Music pulls foreigners to inner-city areas

December 01, 2017
These dancers, guests of Orville Hall's Dance Xpressions group, were seen at at Fort Clarence Beach enjoying themselves earlier this year.
Orville Hall
Dennis Howard, general manager of radio services at the RJRGLEANER Communications Group.
Two members of the Watch Mi Step crew from Germany dance up a storm inside Yeng Yeng Fridayz.

Tourists visiting Jamaica throughout the year are now seeking a more deep-rooted community experience. Many have been relying on Airbnb to source accommodation within inner-city areas or places with strong entertainment and historical backgrounds.

Dr Dennis Howard, general manager of radio services at the RJRGLEANER Communications Group, told journalists at a Gleaner Editors' Forum last week that one of the highest concentrations of Airbnb

booking for local accommodations is in Trench Town.

"Persons are opening up their places for Airbnb to people who want to be there. They want to go into the little cubicle that Jamaican people used to live and experience how someone could live in a place like this and still be so creative, exists and seems so happy," Howard said.

"One of the critical things we have to highlight about creative tourism is that the stakeholder pool broadens. We are not speaking about big multinational hotels, we are talking about creative persons like dancers, sound system selectors, artistes and craft people, who are now earning a living as independent or sole proprietors. People are now earning from this new type of tourism product without having the big money to invest in hotels."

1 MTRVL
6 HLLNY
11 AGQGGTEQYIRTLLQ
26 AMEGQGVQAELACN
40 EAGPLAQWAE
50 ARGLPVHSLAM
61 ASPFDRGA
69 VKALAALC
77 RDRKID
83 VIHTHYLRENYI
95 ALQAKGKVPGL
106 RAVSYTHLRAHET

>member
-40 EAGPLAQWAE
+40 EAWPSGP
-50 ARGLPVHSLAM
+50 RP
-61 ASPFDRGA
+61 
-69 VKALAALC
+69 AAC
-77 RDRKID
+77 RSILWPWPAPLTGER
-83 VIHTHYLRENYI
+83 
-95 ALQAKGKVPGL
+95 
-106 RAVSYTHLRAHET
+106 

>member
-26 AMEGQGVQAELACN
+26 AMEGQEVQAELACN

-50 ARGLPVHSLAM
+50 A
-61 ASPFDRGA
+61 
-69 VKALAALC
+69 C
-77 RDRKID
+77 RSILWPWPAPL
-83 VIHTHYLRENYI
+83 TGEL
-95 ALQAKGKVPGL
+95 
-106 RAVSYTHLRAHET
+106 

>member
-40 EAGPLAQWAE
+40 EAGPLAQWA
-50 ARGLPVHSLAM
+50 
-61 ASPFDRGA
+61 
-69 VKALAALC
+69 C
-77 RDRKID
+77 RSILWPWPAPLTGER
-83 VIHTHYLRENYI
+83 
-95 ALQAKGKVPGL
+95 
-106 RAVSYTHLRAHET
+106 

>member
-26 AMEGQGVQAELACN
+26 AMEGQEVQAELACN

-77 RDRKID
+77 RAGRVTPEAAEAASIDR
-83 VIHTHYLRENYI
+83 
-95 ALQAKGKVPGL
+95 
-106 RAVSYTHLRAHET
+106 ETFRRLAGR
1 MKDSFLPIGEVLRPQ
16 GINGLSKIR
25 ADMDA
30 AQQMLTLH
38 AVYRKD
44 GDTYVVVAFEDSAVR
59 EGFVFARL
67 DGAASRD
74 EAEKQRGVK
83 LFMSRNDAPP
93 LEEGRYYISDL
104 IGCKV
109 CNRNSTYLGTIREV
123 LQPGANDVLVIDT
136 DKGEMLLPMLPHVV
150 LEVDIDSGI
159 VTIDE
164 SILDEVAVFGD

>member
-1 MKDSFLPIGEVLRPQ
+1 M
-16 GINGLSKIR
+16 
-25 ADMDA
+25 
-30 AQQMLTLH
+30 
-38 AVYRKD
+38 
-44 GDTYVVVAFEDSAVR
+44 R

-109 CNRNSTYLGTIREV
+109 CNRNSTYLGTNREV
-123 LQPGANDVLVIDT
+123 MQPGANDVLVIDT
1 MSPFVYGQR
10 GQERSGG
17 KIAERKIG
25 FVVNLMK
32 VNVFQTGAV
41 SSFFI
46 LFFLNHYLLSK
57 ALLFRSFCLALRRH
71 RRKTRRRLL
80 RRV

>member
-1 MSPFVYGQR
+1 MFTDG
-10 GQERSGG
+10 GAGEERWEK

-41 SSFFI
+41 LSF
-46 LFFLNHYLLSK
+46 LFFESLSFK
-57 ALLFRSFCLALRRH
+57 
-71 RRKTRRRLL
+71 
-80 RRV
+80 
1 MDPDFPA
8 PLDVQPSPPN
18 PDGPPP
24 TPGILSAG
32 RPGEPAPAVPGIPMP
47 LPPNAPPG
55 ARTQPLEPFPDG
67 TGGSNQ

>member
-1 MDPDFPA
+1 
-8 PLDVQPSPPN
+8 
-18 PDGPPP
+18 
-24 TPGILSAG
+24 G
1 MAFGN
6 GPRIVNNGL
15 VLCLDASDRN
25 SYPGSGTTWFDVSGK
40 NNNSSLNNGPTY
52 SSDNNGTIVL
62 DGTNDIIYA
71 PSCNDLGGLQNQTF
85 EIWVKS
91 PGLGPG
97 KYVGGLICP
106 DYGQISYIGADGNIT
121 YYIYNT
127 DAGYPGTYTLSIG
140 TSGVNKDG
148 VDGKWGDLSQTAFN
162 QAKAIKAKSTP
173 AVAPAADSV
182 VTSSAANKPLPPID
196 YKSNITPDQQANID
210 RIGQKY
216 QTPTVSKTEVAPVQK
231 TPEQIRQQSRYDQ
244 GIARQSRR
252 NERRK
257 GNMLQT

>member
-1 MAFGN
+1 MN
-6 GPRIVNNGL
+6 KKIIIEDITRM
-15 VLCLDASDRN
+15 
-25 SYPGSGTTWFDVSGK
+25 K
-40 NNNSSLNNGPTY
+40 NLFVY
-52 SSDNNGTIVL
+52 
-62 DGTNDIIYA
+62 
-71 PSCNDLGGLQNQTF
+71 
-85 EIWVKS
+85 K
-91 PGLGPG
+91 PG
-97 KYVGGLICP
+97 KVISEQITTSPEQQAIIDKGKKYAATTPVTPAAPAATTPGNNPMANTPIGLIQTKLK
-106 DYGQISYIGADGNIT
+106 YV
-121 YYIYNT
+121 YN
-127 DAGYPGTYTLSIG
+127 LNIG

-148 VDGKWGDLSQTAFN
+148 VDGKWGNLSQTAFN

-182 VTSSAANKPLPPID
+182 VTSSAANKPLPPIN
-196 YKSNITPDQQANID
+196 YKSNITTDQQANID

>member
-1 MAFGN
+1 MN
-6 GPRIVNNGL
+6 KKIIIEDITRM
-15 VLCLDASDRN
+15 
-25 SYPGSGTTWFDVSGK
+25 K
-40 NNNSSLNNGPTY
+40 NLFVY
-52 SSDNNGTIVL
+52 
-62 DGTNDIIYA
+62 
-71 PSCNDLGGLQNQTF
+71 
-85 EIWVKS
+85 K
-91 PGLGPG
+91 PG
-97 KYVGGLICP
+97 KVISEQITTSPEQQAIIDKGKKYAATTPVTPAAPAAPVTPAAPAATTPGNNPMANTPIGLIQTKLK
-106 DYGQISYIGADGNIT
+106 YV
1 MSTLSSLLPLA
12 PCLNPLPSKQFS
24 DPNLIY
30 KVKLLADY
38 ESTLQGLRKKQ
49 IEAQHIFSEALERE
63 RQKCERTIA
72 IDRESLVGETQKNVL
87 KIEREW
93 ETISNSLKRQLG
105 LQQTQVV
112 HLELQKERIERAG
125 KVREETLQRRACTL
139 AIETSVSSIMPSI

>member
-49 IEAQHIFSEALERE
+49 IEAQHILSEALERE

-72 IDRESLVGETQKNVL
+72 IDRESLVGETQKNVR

An example of such an economic spin-off is the creation of Dancehall Hostel. Approximately six years ago, Sylvester Gordon, a dynamic audio engineer and music producer, partnered with Dance Xpressionz director Orville Hall to establish Dancehall Hostel, which is located in the Kingston 13 area. The idea was developed out of Hall touring to engage in dance programmes internationally, and then deciding to create a dancehall camp in Jamaica.




"The camp and hostel provide a full package which includes transportation, trips to historic sites and, of course, dance lessons which may take place at my studio at Millbrook Plaza. I have always been wanting to do something like that which contributes greatly to community tourism," Hall said.

In its first year, Dancehall Hostel took 12 persons from Russia and most recently reached maximum booking with 34 persons visiting from 16 countries.

"Every year Syl does some form of development to his place to accommodate the groups. The hostel is actually booked up to January 2018, and for February next year, already we are counting 40 persons, so I am now engaging other people to fix up their own."

Dancehall Hostel was actually the home of a recording studio involved in the production of hard-hitting singles like Buju Banton's Not An Easy Road and other tracks from the 'Til Shiloh album.

For Kingston Music Week, which runs from Sunday to next Saturday, Dancehall Hostel has created an edutainment package that includes a tour of the location, dance class and admission to the Dance Xpressionz Musical, a unique theatrical production that chronicles the history of music and dance, including traditional folk forms, drama and poetry. The package costs $4,000.

Hall said that if five-star hotels take tourists into a neighbouring community every two months, or even form an alliance with persons living there, tourists would not be of the view that it is not safe to visit inner-city communities.

"The tourist dem want go roun' pon the corner an' eat a box food and just vibe with the residents. That's the kind of experience they want, so far I think we have done a great job with it. So much talent comes

from out of the communities not just dance and drama, but craft workers too."

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